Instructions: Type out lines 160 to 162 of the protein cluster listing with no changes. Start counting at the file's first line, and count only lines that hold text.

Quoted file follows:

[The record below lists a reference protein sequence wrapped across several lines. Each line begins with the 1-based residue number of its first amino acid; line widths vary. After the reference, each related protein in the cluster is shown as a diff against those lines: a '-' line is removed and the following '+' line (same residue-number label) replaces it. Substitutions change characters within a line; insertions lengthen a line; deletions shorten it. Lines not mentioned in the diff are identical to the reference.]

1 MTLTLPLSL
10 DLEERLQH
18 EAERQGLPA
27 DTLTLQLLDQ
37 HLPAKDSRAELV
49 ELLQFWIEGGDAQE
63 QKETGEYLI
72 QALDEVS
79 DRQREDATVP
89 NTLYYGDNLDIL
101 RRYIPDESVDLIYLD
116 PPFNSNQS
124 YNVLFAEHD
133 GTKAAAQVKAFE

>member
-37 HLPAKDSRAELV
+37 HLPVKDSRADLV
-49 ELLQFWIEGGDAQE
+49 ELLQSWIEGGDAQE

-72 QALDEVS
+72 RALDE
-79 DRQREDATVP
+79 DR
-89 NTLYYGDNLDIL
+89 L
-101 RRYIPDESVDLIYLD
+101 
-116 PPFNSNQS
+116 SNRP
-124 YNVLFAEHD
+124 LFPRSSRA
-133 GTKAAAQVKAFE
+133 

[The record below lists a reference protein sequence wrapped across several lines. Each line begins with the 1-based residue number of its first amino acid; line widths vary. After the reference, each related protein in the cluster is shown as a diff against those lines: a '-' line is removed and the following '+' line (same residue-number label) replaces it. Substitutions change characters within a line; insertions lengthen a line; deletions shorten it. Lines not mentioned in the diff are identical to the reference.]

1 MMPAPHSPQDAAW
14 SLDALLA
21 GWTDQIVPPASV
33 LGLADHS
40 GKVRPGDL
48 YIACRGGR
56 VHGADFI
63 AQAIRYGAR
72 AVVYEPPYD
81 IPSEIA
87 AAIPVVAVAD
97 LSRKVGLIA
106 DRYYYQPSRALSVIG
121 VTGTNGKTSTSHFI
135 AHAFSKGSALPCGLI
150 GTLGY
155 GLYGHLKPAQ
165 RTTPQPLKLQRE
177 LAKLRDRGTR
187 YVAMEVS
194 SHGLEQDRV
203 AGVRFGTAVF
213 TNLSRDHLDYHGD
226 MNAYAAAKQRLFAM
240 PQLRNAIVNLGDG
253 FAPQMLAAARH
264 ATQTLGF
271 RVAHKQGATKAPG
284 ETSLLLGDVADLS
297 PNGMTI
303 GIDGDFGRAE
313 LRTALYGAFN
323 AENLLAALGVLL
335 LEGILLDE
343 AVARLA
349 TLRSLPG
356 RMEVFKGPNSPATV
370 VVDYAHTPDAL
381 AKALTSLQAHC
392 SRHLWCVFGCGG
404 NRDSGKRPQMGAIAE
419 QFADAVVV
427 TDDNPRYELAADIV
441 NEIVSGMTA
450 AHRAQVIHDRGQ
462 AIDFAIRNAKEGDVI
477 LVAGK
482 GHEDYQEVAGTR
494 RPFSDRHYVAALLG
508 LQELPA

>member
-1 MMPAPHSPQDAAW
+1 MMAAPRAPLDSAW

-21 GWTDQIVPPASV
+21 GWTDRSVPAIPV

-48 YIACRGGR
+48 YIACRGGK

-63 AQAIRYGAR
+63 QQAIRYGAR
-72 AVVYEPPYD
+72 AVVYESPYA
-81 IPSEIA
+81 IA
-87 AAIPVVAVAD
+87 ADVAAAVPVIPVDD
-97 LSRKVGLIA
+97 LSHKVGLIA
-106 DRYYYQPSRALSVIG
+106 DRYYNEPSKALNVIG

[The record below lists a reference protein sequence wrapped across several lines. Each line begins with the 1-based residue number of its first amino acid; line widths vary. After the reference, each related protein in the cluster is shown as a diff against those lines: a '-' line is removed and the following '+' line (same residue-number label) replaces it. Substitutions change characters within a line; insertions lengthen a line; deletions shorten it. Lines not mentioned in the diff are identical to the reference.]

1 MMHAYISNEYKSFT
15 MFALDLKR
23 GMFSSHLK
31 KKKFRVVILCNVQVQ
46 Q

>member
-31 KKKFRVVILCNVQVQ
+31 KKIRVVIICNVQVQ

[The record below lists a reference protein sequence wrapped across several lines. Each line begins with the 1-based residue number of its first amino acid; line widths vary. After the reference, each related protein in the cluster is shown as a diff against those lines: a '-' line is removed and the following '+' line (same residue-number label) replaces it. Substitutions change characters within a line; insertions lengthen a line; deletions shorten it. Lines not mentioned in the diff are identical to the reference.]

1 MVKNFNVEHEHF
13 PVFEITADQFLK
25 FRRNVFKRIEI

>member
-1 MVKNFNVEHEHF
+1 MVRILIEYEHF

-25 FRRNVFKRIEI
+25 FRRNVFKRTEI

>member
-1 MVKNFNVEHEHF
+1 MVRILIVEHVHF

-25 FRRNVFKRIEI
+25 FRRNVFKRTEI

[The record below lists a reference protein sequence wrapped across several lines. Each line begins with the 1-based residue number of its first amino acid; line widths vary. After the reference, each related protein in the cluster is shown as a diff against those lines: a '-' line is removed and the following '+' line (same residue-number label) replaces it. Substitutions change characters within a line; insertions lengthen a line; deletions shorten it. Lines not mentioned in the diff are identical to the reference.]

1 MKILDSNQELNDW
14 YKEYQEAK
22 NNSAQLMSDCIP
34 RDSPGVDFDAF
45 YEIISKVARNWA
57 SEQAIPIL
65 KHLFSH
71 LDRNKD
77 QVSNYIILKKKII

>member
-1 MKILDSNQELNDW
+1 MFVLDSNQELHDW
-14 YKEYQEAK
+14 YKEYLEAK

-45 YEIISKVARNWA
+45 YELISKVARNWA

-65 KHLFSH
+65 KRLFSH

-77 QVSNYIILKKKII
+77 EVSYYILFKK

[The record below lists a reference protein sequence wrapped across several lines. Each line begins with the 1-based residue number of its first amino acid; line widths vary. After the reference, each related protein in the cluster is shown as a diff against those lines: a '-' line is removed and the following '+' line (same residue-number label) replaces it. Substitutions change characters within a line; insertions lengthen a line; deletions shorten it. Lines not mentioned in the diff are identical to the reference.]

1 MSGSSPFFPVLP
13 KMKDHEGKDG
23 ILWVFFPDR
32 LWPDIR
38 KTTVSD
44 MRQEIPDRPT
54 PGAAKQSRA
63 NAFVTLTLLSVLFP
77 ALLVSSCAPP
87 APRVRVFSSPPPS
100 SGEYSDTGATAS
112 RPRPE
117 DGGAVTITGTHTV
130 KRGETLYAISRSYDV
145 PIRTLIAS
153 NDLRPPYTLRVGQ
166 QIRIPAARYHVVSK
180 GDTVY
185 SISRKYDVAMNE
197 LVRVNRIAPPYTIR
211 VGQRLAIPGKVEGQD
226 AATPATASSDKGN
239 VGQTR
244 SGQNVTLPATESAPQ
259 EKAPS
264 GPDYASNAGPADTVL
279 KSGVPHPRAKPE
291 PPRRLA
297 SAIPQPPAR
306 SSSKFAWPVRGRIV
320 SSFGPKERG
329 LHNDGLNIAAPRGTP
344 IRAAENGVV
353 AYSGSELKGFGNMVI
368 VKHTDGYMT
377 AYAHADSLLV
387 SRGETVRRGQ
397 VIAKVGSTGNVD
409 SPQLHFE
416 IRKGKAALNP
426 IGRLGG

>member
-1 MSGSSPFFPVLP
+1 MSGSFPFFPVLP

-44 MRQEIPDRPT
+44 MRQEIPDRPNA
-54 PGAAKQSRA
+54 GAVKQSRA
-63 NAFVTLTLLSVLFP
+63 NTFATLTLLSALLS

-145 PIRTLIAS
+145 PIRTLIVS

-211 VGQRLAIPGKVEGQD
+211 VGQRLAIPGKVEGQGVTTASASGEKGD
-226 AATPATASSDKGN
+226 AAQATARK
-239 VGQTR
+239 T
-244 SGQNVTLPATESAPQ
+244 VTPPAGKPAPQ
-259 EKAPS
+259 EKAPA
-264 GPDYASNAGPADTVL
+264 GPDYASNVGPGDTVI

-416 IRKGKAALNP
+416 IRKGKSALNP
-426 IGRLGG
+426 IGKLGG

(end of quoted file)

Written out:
100 SGEYSDTGATAS
112 RPRPE
117 DGGAVTITGTHTV